Stock Analysis

Despite lower earnings than a year ago, Smith & Wesson Brands (NASDAQ:SWBI) investors are up 41% since then

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NasdaqGS:SWBI
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Passive investing in index funds can generate returns that roughly match the overall market. But investors can boost returns by picking market-beating companies to own shares in. For example, the Smith & Wesson Brands, Inc. (NASDAQ:SWBI) share price is up 35% in the last 1 year, clearly besting the market return of around 16% (not including dividends). That's a solid performance by our standards! Unfortunately the longer term returns are not so good, with the stock falling 18% in the last three years.

While this past week has detracted from the company's one-year return, let's look at the recent trends of the underlying business and see if the gains have been in alignment.

Check out our latest analysis for Smith & Wesson Brands

To paraphrase Benjamin Graham: Over the short term the market is a voting machine, but over the long term it's a weighing machine. By comparing earnings per share (EPS) and share price changes over time, we can get a feel for how investor attitudes to a company have morphed over time.

During the last year, Smith & Wesson Brands actually saw its earnings per share drop 63%.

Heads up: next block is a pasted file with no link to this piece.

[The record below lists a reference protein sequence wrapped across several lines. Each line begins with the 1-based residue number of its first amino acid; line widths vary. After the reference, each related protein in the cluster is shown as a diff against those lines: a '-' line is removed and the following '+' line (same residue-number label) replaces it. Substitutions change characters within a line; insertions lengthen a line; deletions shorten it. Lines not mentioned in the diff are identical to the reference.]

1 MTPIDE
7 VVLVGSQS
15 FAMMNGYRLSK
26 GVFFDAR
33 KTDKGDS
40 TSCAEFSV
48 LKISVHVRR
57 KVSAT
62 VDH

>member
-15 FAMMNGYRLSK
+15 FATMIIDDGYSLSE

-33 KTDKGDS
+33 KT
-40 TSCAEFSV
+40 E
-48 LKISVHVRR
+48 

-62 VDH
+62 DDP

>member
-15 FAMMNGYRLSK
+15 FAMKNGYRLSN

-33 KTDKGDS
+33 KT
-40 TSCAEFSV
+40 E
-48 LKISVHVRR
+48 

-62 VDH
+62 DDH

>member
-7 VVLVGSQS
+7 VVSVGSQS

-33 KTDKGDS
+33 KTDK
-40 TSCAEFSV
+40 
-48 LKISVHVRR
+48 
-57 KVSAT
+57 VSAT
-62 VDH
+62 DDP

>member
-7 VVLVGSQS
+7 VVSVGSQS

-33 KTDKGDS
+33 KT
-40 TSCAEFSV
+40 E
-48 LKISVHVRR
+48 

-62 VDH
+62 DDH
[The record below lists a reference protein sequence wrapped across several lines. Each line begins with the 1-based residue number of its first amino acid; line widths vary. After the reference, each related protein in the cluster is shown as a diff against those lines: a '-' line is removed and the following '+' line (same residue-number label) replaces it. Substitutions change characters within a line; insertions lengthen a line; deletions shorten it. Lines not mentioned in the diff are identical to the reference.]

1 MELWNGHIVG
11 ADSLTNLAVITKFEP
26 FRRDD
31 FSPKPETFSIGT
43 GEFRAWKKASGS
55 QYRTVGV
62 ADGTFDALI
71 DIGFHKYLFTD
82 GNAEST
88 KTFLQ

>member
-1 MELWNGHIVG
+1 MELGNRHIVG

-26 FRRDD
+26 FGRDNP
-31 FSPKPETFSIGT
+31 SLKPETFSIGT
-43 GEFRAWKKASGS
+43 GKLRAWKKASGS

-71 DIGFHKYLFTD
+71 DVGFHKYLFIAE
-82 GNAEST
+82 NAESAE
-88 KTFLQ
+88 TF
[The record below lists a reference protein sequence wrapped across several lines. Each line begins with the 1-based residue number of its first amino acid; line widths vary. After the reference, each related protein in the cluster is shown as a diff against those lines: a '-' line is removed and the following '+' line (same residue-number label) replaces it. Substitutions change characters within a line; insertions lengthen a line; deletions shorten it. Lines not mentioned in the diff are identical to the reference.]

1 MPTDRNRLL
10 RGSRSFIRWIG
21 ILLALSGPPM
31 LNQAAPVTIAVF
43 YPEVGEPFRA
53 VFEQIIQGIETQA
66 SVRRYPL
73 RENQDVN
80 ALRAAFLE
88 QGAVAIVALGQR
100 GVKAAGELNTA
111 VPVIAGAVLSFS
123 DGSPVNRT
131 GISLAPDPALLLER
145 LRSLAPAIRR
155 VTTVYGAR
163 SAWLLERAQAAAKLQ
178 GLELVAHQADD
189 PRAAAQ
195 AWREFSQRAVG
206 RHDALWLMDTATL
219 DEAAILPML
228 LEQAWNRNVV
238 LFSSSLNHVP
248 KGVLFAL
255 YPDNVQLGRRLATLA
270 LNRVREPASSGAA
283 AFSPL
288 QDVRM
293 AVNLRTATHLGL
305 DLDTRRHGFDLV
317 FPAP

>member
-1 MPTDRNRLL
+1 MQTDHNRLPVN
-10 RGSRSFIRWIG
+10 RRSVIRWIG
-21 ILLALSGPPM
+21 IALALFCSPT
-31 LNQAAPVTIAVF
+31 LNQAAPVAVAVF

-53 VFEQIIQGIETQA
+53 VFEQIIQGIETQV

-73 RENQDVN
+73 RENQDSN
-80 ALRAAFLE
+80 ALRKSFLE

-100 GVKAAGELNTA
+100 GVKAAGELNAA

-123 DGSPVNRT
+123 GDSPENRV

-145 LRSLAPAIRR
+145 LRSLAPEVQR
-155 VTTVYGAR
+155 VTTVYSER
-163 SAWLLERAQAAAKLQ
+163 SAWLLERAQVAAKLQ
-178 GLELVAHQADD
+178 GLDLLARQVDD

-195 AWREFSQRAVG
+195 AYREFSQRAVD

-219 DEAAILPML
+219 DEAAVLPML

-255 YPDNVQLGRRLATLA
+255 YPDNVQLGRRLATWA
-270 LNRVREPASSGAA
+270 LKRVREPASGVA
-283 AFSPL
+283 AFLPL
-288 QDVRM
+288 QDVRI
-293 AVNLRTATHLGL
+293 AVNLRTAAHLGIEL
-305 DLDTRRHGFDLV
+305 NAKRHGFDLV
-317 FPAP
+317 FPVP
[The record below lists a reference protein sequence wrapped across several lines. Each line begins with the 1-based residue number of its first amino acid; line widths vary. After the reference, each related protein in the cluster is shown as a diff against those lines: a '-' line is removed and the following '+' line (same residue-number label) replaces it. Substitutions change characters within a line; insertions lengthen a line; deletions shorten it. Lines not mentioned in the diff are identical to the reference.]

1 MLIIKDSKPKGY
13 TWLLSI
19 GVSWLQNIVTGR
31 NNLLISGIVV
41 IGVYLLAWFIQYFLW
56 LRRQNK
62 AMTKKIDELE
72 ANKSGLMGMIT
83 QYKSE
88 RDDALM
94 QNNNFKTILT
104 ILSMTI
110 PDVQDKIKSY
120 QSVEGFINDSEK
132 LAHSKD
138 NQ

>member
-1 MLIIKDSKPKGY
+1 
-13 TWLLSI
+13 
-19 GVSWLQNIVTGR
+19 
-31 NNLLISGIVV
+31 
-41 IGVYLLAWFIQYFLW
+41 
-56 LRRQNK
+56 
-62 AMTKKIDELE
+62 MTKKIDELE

This means it's unlikely the market is judging the company based on earnings growth. Indeed, when EPS is declining but the share price is up, it often means the market is considering other factors.

Smith & Wesson Brands' revenue actually dropped 9.1% over last year. So using a snapshot of key business metrics doesn't give us a good picture of why the market is bidding up the stock.

The graphic below depicts how earnings and revenue have changed over time (unveil the exact values by clicking on the image).

earnings-and-revenue-growth
NasdaqGS:SWBI Earnings and Revenue Growth December 9th 2023

You can see how its balance sheet has strengthened (or weakened) over time in this free interactive graphic.

What About Dividends?

As well as measuring the share price return, investors should also consider the total shareholder return (TSR). The TSR incorporates the value of any spin-offs or discounted capital raisings, along with any dividends, based on the assumption that the dividends are reinvested. So for companies that pay a generous dividend, the TSR is often a lot higher than the share price return. As it happens, Smith & Wesson Brands' TSR for the last 1 year was 41%, which exceeds the share price return mentioned earlier. And there's no prize for guessing that the dividend payments largely explain the divergence!

A Different Perspective

We're pleased to report that Smith & Wesson Brands shareholders have received a total shareholder return of 41% over one year. Of course, that includes the dividend. That gain is better than the annual TSR over five years, which is 6%. Therefore it seems like sentiment around the company has been positive lately. Given the share price momentum remains strong, it might be worth taking a closer look at the stock, lest you miss an opportunity. It's always interesting to track share price performance over the longer term. But to understand Smith & Wesson Brands better, we need to consider many other factors. For instance, we've identified 2 warning signs for Smith & Wesson Brands that you should be aware of.

For those who like to find winning investments this free list of growing companies with recent insider purchasing, could be just the ticket.

Please note, the market returns quoted in this article reflect the market weighted average returns of stocks that currently trade on American exchanges.

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